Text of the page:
I recognize the massive shift in California law, policy and history that I’m advocating for, although given my druthers, I wouldn’t be advocating based on a doctrine like the public trust.   Given my druthers, I wouldn’t be working in our current water rights system at all.  Appropriative rights are fundamentally stupid (lock in wealth and water use based on arrival times from two centuries ago?).  The only advantage they have is that they currently exist and include a prioritization method.  If I got to start from a clean slate, I’d do something like give every person a headright of 50gppd and prime soils 3AF/A-yr for farming.  If you don’t farm with it on that land, it reverts to a common pool.  If there’s leftover after environmental needs are met, the state can auction it for the short to medium term.  Given that I don’t have any respect for the current system, I don’t mind that what I argue challenges the very ideas that underpin it.

That said, my complaints about almonds in particular could be kludged into our current system.  A Constitutional amendment could declare that growing pleasant snacks that require a constant water supply for the rest of the world is simply not a reasonable use of water when our climate is becoming even more variable and our fish go extinct.  An approach from the “reasonable and beneficial” angle would fit the crazy system we have now but still solve this problem.


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Also, it isn’t for any one person to police what is a “serious” conversation about water.

From the same post on virtual water at the California Water Blog:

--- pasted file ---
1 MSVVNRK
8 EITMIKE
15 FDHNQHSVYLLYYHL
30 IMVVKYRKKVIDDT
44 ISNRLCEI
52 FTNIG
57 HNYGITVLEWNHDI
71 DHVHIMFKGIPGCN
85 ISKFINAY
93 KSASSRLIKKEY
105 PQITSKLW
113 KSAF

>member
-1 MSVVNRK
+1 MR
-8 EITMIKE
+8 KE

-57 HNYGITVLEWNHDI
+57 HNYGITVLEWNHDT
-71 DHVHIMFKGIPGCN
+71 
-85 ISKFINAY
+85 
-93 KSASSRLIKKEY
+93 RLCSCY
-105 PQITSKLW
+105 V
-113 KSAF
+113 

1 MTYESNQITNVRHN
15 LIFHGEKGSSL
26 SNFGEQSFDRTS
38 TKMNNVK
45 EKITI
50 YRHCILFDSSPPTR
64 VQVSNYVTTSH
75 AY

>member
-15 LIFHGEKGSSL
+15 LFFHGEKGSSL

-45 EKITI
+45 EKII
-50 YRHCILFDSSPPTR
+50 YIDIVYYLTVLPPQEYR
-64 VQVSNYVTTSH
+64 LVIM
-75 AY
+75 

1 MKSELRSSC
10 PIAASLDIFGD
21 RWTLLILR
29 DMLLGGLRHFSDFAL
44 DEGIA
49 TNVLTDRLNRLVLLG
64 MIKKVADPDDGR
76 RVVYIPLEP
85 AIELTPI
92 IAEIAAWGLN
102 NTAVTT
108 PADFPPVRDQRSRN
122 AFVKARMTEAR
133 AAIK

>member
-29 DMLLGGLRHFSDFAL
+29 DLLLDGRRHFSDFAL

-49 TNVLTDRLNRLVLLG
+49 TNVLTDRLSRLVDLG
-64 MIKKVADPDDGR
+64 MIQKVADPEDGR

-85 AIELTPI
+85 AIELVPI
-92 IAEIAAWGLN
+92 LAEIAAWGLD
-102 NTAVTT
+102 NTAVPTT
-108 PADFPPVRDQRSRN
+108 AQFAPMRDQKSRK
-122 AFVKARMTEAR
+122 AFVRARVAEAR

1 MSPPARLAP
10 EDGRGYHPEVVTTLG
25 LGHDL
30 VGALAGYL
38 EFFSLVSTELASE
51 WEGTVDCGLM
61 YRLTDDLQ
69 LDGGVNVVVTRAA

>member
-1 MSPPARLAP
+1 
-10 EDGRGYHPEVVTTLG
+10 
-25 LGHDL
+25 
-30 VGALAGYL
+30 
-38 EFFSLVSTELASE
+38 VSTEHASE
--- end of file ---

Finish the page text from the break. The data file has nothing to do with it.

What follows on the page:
Talk of virtual water detracts from serious discussion of economic, environmental and hydrological objectives and processes important for real water and environmental systems to function. Virtual water discussions are all the more counterproductive coming in the midst of a very real and serious drought.

Conversations about the amount of water in almonds are especially important during very real and serious droughts. One of the strains of rhetoric that comes out during droughts is that farmers are especially deserving of water, generally for one or a combination of these reasons:

  1. Pathos and nostalgia about farming, with talk about generations on the same land and weathered faces on salt-of-the-earth type people.
  2. Farmers grow the food that feeds the nation.
  3. Farmers are especially dependent on water, and so droughts affect them disproportionately.

Once it is established that farmers are especially deserving, the follow-up is that because of some or all of these things, water should be directed to farmers even at the cost of the loss of fish species.

To the extent that “growing the food that feeds the nation” is an argument for prioritizing scarce water for farmers over endangered species, it is worth discussing what that means. If it means growing the lentils and rice that provides most of the daily sustenance for our people, then I could be persuaded. If it means growing a luxury snack for the remainder of the world, then it is no longer an argument that persuades me. Other people can decide where they stand, but first they need to know what is grown in the state and what happens to it.

During a real and serious drought, these arguments come to the fore and are substantially unchallenged in the press. They animate legislators’ political discussion as well. Giving the context to evaluate that rhetoric in real time is not counterproductive.


ADDED: April 2.  A couple links to examples of the rhetoric I referred to above.

From a farmer writing an op-ed in the SFChron:

When farmers “use” water, we are growing healthy, affordable, local food. It doesn’t make sense to criticize farmers for using water to grow our food …

From the Farm Water Coalition, in a press release about snow survey results:

Today’s announcement that California’s snowpack is a mere 32 percent of normal is continued bad news for farmers throughout California that grow the food consumers find at the store.

Note that when they are speaking amongst themselves, the conversation is about “key export markets”, primarily nuts.  Also, when they speak amongst themselves, the outlook, especially for nuts, isn’t that bad.